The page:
39.                 if([aCharacteristic.UUID isEqual:uuidChar] || ss == 0) {
  40.                     [self.peripheral writeValue:sendData forCharacteristic:aCharacteristic type:CBCharacteristicWriteWithResponse];
  41.                 }
  42.             }
  43.         }
  44.     }

This also allows us to do certain actions for different shields. While going through the example code for the RedBear BLE shield, we noticed it needed a ‘reset’ (or something). We haven’t tested this yet, but hopefully it will make the RedBear one work:

  1. if([selectedShield intValue] == 3) { // redbear shield is weird
  2.        
  3.         CBUUID *uuidService = [CBUUID UUIDWithString:redbearServiceUUID];
  4.         CBUUID *uuidChar = [CBUUID UUIDWithString:redbearResetRXUUID];
  5.         unsigned char bytes[] = {0×01};
  6.         NSData *d = [[NSData alloc] initWithBytes:bytes length:1];
  7.        
  8.         for(CBService *aService in self.peripheral.services) {
  9.             if([aService.UUID isEqual:uuidService]) {
  10.                 for(CBCharacteristic *aCharacteristic in aService.characteristics) {
  11.                     if([aCharacteristic.UUID isEqual:uuidChar]) {
  12.                         [self.peripheral writeValue:d forCharacteristic:aCharacteristic type:CBCharacteristicWriteWithResponse];
  13.                     }
  14.                 }
  15.             }
  16.         }
  17.        
  18.     }

The above is called whenever data is received by the app- eg:

  1. peripheral:didUpdateValueForCharacteristic:error:

When it is all working, it’s really fun to interact with the robot in this way!

ble_buddy_wip 002

There are still some wonky things that happen. For example, if you send too much data- or if you send it at the same time. Sometimes we don’t even know what we did and it will just disconnect (though thanks to our code, it re-connects quickly and without interrupting the user). This happens infrequently, so it might be odd cases.

Special thanks to @macisv, who at SecondConf last year taught me lots about BLE and let me experiment with it! And of course @sectorfej for making this great module that we used :)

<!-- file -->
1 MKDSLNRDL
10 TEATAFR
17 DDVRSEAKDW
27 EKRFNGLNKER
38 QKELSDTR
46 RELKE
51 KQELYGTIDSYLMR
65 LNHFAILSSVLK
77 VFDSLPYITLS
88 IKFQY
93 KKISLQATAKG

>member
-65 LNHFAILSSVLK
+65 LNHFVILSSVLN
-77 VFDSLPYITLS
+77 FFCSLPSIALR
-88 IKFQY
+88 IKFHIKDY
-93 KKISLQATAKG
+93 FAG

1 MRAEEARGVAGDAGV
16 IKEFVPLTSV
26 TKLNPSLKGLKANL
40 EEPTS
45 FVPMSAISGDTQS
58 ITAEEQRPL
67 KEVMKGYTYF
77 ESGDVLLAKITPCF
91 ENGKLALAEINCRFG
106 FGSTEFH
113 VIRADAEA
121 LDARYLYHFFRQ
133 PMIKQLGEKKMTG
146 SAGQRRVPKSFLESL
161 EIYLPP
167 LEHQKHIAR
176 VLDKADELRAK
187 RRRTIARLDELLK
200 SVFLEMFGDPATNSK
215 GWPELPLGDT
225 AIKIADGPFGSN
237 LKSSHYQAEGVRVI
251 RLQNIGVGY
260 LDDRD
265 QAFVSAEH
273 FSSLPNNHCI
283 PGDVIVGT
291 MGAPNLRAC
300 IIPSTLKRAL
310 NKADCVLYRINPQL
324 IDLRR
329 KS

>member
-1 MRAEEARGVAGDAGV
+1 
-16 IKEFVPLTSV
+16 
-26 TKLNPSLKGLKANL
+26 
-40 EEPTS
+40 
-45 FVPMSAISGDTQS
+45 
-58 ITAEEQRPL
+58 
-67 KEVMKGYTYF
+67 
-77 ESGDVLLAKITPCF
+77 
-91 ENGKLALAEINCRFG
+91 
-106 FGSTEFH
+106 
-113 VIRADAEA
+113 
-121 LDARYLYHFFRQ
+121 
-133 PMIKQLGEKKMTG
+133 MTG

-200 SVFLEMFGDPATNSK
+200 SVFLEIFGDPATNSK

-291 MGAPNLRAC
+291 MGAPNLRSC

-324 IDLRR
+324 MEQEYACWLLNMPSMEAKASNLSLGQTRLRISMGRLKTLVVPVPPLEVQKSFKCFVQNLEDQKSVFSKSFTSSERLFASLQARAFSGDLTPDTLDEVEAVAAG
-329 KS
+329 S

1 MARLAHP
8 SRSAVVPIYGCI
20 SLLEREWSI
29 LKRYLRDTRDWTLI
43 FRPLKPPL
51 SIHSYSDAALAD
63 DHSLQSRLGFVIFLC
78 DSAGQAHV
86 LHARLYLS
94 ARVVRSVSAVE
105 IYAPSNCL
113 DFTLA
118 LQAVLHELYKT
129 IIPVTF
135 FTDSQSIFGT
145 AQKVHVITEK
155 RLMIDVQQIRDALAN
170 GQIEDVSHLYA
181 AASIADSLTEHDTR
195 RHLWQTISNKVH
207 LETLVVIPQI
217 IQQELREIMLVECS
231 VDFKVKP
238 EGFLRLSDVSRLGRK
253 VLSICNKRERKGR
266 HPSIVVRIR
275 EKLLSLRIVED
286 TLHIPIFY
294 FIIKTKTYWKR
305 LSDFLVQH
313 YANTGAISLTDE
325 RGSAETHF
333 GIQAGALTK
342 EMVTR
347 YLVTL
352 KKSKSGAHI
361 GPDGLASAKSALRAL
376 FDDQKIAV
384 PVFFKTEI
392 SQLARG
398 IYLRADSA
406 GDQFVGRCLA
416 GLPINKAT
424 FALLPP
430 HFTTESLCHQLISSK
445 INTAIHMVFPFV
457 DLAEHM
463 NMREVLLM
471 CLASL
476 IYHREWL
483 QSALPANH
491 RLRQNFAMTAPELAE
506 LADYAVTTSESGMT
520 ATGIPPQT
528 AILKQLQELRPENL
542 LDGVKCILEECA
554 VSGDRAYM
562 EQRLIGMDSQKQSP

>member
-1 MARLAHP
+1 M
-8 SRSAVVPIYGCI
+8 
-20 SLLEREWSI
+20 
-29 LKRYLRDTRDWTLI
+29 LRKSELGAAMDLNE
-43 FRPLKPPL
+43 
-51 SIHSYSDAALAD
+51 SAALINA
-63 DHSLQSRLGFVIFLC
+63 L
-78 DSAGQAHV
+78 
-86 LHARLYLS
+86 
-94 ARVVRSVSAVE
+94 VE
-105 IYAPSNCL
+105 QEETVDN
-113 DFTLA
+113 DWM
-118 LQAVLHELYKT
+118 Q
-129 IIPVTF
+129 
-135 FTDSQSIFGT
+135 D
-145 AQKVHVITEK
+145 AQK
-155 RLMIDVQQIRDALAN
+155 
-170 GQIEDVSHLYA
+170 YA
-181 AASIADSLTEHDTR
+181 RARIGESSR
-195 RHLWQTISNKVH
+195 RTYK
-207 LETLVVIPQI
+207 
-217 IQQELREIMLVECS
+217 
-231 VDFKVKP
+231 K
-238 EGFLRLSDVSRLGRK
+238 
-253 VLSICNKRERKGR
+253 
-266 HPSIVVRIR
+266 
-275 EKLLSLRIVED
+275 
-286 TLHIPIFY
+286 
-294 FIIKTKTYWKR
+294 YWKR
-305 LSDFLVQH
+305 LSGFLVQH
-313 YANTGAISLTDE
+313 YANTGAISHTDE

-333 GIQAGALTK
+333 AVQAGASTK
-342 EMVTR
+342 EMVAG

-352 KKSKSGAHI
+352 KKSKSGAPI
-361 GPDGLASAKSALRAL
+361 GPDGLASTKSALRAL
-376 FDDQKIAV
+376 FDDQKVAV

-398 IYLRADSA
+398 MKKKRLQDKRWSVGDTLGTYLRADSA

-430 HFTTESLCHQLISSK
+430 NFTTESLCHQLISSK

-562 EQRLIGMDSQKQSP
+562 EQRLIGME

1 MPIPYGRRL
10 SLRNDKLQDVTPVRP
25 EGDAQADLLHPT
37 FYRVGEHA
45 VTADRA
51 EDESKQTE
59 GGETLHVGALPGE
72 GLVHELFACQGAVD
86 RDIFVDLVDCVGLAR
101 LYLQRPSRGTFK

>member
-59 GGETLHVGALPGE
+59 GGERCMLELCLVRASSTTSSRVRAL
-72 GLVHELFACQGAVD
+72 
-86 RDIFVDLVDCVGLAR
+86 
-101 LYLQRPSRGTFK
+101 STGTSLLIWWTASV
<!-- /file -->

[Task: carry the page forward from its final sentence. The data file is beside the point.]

Now for the hard part: completing and releasing it. It’s kind of weird, even though we are using this quite often… we have kind of come to dislike this interaction (of pressing and holding buttons) because it’s quite boring. So we’re not sure yet if this one will be finished, or if we’ll be trying something else, perhaps with more gestures and such.

ble_buddy_wip 001

More fun coding ahead! :D

RoboBrrd & Apps for Arduino at SecondConf!

SecondConf Splash

We’re going to SecondConf! SecondConf is a developers conference for iOS and Mac. It’s sort of like WWDC, but there will be less people there, more discussions, and lots of learning of course!

We were invited to give a talk last year, but thanks to a cold on the end of Maker Faire we had to post-pone it to this year. And we were actually invited back this year to give a talk! Sweet!

If you’re going to SecondConf, our talk is Sunday at 11:00AM!

You will not want to miss it, because it will be about robots and electronics and how to create a blended reality by combining it with software!

The talk is about 40 minutes long. During the talk we will discuss:

Apps for Arduino
- “If hardware is the heart of a project, then software is its soul”
- Matatino and Wijourno frameworks
- Why lack of feature creep is its best feature
- Community, open source
- And more!

RoboBrrd
- “Do-it-yourself educational robotic pet”
- Educational aspects
- Fun hardware
- And more!

The talk will also include some demos of how everything works and such!

From what I’ve heard, the talks will be recorded and archived, so it will be online in the future.

secondconf-robotgrrl-speakers

Check it out! Dr. Wave is also going to be there! Remember when RoboBrrd visited Pixar while we were at Evil Mad Science? It’s always really interesting to learn more about Pixar, movies, software, and just so many things.

Bob Kressin, who is the presenter right after me then lunch, is also doing a presentation on Bluetooth Low Energy. This will also be really cool, since we are going to work together to get RoboBrrd working with BLE on Friday! I’m totally psyched for this!

Mega thank you for SecondConf for the opportunity and accommodations! It’s going to be great. Looking forward to meeting everyone!

RoboBrrd Food – Using the Redpark Serial Cable

Remember a while ago, when I was able to send data through the MFi SkyWire cable? It turns out, now there is a cable designed for hobbyists, with an SDK, by Redpark! They were very kind enough to send me a cable, so I figured that the first thing to try would be to feed RoboBrrd!

Here is a video where I explain everything in detail!

View video on YouTube

Here is a link to the code on Github!

What is next? For WWDC 2011 legacy sake, I will probably try to drive DOGCOW robot with the iPhone’s accelerometer. This time though, the cable would be attached to an XBee so that it will be wireless. :D